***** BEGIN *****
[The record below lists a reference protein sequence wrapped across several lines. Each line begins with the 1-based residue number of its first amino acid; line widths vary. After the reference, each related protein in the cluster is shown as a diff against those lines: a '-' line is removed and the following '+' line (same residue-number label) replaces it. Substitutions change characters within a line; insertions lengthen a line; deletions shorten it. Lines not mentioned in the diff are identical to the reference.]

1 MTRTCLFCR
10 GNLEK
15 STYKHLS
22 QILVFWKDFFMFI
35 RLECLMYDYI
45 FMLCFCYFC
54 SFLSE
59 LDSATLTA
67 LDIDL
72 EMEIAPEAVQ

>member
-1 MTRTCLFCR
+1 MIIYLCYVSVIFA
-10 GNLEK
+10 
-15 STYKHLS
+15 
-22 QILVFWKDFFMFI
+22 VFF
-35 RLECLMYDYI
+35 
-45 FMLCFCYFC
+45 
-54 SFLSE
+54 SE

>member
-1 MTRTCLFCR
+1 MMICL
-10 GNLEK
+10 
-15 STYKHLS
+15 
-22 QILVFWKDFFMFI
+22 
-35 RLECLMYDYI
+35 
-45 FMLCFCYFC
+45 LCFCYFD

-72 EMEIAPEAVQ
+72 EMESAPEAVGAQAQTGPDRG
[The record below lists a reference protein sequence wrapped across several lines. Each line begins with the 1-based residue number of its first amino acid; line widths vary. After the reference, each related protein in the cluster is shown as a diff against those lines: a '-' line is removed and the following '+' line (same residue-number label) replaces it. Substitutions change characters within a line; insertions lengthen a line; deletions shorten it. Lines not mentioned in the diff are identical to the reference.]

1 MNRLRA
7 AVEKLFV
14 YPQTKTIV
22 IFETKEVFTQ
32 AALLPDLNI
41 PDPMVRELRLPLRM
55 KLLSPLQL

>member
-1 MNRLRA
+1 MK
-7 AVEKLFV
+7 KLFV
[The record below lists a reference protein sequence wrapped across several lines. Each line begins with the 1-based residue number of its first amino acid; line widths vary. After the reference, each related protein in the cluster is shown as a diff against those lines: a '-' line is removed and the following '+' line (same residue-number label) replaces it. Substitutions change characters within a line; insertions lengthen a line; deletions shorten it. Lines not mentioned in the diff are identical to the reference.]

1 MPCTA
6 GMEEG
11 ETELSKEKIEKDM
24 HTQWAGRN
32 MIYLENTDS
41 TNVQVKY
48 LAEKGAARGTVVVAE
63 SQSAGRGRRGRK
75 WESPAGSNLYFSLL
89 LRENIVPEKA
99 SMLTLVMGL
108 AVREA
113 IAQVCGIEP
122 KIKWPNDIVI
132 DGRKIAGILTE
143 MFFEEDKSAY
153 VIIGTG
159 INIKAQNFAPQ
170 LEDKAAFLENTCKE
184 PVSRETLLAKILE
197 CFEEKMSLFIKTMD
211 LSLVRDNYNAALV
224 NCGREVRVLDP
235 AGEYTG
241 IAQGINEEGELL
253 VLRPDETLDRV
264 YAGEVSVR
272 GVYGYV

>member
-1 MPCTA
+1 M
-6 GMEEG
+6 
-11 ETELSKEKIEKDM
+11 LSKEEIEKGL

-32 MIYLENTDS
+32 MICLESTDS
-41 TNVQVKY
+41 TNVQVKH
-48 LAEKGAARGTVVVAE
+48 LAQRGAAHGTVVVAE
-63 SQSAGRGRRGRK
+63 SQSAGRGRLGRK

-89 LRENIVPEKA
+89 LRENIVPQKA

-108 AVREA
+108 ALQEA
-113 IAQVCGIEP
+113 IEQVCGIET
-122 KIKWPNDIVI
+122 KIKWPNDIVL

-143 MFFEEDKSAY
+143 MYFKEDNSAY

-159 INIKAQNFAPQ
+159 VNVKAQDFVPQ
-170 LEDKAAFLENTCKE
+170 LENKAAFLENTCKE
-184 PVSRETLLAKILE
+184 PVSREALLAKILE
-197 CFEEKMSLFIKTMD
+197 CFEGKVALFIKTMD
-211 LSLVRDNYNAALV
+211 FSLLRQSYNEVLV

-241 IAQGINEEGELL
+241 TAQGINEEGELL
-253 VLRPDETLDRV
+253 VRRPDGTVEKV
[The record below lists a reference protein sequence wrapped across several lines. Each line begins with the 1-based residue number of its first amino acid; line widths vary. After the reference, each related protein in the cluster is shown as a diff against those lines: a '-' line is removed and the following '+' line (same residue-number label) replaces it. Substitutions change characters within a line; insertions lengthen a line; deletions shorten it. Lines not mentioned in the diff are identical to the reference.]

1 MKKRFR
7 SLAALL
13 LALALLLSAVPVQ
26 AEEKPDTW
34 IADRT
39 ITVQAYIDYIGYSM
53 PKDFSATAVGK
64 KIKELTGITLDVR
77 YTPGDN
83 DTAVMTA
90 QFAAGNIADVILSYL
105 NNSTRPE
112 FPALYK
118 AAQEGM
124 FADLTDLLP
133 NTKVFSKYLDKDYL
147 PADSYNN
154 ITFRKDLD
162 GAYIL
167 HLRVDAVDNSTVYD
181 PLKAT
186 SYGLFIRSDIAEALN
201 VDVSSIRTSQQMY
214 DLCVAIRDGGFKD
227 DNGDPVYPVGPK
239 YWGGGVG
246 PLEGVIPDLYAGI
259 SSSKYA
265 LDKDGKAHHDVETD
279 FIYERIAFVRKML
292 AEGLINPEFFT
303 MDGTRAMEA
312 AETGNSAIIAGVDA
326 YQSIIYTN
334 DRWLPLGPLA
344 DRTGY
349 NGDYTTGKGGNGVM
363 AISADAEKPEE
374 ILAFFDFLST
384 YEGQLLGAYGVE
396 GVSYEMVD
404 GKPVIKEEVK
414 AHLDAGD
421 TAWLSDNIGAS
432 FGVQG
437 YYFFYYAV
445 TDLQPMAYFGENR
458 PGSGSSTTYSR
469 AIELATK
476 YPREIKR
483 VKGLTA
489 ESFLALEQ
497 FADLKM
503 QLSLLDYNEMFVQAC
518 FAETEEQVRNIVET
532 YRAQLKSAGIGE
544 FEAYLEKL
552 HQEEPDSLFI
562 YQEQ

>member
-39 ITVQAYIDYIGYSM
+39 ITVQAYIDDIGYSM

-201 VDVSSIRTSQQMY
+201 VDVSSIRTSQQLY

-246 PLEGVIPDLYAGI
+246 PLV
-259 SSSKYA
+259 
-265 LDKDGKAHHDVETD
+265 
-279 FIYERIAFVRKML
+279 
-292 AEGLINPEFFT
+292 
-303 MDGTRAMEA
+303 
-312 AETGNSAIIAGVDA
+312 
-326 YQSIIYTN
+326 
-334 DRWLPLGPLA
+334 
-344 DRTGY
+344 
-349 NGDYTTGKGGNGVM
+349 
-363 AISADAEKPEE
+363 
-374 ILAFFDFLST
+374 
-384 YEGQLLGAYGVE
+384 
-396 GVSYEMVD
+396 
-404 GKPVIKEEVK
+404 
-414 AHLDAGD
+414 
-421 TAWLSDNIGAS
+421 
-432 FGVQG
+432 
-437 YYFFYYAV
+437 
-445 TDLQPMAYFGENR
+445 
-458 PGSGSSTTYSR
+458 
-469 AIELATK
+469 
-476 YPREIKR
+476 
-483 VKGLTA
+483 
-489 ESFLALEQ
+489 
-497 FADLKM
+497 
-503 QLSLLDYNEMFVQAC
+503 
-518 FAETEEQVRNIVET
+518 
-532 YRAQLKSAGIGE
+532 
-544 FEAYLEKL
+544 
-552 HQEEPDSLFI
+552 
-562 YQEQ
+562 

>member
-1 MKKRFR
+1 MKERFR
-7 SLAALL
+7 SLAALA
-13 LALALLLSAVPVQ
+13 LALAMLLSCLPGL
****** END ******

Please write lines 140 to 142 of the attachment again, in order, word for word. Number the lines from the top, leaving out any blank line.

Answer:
147 PADSYNN
154 ITFRKDLD
162 GAYIL